BAIER: You always get lumped in with being political and you’ve pushed back against that, the characterization that you’re the president’s attorney. But as you get closer to an election, doesn’t releasing this report, make it more at risk for falling into that political bucket?

BARR: I’m sure there are people who might say that I’ve publicly made clear that this has not involved looking at President Obama or Vice President Biden. I think the people that we’re looking at are not at that level. And I think what–

BAIER: Names we would be familiar with?

BARR:  Some of them.

BARR: But, you know, here’s the thing. For the first time in American history, the police organizations and the national security organizations were used to spy on a campaign and there was no basis for it. The media largely drove all kinds of sensational claims were being made about the president. That could have affected the election. And then and then later on in his administration, there were actions taken that really appear to be efforts to sabotage his campaign. And that has to be looked at. And if people want to say that I’m political because I am looking at those potential abuses of power, so be it. But that’s the job of the attorney general.

BAIER: If you had to characterize the Durham report as, you know, what now? Is it going to be eye opening for Americans or is this can be kind of a blip?

BARR: I you know, I’m very troubled by it. What has been called to my attention so far, but I’m not going to characterize it beyond that.

BAIER: Can you tell us anything about the investigation to unmasking?

BARR: You know, unmasking is not by itself illegal, but the patterns of unmasking can tell us something about people’s motivations at any given point of time. So we’re trying to take a look at the whole waterfront on unmasking what was done, especially in 2016.

BAIER:  And are there criminal implications?

BARR:  No. As I say, it’s not it’s not against the law to unmask anyone. But I mean, for example, let’s say suppose for a period in the spring, there was a lot of heavy unmasking done on people involved with the Trump campaign. That would be very relevant as to what people were thinking at that time and what their motivations were.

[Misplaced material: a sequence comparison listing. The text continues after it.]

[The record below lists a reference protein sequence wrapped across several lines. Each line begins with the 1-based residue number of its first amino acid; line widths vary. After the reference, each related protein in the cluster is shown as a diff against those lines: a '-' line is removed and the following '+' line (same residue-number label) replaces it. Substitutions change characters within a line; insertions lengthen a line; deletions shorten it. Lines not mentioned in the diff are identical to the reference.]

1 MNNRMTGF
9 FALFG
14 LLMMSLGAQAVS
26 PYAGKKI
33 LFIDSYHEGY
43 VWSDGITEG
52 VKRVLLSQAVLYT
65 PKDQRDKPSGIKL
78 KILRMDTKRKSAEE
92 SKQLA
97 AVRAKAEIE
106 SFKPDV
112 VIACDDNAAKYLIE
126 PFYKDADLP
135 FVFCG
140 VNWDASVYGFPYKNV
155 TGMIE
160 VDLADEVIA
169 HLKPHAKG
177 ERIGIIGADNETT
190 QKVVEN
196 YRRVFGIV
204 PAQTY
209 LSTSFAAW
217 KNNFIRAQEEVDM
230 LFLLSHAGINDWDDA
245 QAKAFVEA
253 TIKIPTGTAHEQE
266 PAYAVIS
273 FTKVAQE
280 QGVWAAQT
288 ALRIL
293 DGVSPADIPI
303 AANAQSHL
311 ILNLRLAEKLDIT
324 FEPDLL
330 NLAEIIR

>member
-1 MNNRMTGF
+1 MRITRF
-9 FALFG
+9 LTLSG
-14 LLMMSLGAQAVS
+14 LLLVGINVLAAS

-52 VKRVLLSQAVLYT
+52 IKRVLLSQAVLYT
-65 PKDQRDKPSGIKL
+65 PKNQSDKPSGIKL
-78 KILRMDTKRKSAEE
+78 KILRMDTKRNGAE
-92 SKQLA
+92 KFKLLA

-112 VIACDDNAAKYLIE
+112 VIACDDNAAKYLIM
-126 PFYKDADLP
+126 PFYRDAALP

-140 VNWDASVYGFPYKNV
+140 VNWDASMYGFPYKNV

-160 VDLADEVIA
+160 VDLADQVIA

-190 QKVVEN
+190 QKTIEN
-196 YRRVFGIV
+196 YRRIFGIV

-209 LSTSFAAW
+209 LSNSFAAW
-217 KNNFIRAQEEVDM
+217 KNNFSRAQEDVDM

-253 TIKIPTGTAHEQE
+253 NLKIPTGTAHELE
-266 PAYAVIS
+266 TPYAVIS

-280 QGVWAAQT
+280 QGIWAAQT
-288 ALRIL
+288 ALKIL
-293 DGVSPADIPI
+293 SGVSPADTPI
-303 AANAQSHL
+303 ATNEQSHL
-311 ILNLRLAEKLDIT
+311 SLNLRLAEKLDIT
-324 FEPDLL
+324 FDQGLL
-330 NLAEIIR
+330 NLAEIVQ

BAIER: You mentioned the Flynn case. You’re in the process of trying to dismiss that charge. The charges yet that Judge Sullivan continues on and has now a shadow prosecutor making a case that it should continue.

BARR: Well, the argument is that it’s always been understood that decisions, whether pursue an individual through the prosecution process or holding them criminally accountable is fit. It’s vested in the executive branch and not the courts. And he is essentially, in our view, trying to set himself up as an alternative prosecutor. And so have you seen anything like this before? I’m not aware of anything like this before, and I think that’s why this is not being argued at the appellate stage in the District of Columbia.

BAIER: I know you can’t get in specifics, but the DOJ inspector general identified this top FBI lawyer who fabricated evidence in order to justify this, warned against Carter Page to spy on him. We know that’s a crime. Yet there haven’t been any charges yet. Is that person still working at the FBI?

BARR: No.

BAIER: And are there charges pending?

BARR: We can’t discuss future charges. But I have to say that I do find a little irritating. You know, the propensity in the American public on all sides of the political spectrum when they see something they think could be a criminal violation, I say, why hasn’t this person been indicted again? And, you know, there’s the old saying that that the wheels of justice grind slow and they do run slow because we have due process and we follow the process. But people should not draw from the fact that no action has been taken that taken yet, that that means that people or people are going to get away with wrongdoing.